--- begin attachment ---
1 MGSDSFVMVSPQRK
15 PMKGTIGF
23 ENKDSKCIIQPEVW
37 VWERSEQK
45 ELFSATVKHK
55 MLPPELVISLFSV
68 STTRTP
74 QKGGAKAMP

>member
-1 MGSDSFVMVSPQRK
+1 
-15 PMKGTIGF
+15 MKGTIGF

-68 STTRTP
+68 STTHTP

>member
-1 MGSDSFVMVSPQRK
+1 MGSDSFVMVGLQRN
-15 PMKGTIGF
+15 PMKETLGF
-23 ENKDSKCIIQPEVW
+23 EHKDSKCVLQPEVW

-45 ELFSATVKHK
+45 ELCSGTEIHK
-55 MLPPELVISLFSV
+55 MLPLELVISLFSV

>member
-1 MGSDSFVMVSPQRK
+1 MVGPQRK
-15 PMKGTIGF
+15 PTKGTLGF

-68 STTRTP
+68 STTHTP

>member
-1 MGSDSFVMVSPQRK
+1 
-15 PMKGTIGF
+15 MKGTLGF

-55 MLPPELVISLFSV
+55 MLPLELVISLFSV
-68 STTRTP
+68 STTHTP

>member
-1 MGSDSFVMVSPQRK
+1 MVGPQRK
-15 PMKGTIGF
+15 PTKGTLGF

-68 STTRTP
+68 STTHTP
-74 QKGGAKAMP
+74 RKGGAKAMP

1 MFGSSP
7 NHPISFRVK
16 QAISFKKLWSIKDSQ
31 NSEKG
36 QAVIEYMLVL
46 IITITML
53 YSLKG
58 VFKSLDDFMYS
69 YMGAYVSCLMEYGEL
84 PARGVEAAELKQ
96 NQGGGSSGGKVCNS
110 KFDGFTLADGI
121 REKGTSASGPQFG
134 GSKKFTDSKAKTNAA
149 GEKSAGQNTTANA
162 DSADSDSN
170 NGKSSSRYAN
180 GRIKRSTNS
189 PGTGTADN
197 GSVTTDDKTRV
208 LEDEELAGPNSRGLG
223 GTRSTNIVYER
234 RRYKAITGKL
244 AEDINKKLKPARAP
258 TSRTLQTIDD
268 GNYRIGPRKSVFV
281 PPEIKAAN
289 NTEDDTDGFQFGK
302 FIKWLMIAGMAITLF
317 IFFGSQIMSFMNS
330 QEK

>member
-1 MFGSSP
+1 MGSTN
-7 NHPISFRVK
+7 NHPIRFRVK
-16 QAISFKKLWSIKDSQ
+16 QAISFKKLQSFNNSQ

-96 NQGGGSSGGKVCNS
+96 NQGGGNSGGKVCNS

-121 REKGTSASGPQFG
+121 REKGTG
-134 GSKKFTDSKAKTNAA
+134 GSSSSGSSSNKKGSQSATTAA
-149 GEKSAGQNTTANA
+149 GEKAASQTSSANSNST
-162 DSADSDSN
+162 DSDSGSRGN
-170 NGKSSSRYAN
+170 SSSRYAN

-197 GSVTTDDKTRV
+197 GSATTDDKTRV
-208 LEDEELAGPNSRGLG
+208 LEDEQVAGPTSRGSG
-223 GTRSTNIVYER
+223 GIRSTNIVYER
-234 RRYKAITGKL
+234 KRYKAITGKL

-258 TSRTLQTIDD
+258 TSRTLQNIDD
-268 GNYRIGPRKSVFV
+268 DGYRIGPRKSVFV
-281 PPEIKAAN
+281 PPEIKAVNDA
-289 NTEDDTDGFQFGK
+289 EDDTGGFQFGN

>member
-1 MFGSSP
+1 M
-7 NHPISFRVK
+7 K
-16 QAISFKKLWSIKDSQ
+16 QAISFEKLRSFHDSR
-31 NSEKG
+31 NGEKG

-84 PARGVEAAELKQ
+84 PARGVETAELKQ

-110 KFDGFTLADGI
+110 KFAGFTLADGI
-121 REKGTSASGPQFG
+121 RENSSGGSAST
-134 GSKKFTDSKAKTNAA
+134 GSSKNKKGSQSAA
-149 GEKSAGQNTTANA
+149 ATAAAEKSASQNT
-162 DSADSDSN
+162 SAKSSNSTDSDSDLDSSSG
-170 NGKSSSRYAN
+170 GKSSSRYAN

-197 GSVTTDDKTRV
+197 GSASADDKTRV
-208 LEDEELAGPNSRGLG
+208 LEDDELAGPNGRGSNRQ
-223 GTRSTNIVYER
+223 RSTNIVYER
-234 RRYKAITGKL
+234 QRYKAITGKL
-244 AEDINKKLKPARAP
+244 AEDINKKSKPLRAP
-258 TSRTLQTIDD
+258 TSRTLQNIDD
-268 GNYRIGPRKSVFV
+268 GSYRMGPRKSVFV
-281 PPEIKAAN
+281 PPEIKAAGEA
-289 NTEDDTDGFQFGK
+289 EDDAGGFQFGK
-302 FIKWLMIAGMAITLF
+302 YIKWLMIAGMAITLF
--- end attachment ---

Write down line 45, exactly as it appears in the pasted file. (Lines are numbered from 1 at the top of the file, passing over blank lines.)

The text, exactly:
+1 MVGPQRK